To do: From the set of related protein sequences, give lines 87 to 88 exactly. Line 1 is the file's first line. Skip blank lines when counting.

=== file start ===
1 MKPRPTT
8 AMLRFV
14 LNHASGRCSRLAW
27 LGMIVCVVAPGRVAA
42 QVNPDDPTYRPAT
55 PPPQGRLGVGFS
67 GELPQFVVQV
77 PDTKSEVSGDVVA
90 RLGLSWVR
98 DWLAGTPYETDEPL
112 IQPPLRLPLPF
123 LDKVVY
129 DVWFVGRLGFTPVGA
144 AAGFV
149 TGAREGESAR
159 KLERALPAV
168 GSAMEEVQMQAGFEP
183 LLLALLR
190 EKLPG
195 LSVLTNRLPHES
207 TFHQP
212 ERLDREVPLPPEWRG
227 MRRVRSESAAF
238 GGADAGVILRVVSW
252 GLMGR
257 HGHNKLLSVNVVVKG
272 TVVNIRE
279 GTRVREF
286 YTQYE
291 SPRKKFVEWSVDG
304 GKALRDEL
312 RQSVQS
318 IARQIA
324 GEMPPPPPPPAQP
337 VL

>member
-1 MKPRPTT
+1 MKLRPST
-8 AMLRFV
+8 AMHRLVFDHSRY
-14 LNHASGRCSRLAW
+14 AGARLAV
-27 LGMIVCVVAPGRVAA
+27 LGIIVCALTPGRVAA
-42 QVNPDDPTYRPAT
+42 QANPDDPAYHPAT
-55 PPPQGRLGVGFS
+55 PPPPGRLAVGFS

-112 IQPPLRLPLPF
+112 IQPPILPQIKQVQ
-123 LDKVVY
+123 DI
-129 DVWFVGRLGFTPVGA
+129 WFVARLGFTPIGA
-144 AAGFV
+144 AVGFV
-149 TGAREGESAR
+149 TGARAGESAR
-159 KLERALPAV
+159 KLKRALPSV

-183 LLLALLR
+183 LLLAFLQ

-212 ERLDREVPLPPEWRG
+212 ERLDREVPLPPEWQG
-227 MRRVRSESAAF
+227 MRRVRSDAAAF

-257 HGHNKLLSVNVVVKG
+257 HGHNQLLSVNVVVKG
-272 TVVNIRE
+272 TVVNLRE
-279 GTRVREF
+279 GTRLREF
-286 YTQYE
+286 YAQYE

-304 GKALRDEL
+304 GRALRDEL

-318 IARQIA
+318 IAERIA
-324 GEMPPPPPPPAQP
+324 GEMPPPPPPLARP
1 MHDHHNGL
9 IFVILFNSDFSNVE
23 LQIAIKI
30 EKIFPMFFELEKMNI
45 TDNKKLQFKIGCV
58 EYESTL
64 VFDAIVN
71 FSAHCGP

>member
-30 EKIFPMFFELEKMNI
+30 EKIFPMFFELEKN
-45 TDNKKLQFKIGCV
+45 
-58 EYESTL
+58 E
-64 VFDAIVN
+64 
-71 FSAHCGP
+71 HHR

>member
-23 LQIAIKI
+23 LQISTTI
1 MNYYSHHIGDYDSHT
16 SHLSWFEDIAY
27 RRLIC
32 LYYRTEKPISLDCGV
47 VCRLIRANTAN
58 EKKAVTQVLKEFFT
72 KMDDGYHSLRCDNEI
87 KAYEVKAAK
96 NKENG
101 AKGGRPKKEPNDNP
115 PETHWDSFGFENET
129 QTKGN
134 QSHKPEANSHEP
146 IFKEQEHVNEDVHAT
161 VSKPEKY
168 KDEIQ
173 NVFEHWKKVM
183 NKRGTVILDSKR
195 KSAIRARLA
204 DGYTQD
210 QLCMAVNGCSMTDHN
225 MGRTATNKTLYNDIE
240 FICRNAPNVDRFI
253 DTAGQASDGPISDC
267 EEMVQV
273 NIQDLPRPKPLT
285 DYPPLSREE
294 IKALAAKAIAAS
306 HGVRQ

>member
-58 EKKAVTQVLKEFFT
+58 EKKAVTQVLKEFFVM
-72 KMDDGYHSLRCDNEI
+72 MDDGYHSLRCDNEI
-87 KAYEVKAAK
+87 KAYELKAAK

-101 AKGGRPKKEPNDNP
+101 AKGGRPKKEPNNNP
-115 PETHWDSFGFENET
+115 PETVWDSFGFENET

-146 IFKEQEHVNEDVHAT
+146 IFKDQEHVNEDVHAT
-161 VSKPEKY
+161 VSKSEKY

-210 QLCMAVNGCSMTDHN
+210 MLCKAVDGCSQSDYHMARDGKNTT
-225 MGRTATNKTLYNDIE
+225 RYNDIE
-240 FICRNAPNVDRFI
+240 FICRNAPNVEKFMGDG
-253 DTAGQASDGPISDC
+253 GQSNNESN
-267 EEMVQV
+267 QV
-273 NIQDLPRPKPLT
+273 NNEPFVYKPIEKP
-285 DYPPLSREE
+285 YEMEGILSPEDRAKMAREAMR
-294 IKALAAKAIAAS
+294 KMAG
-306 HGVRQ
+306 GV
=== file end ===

64 VFDAIVN
71 FSAHCGP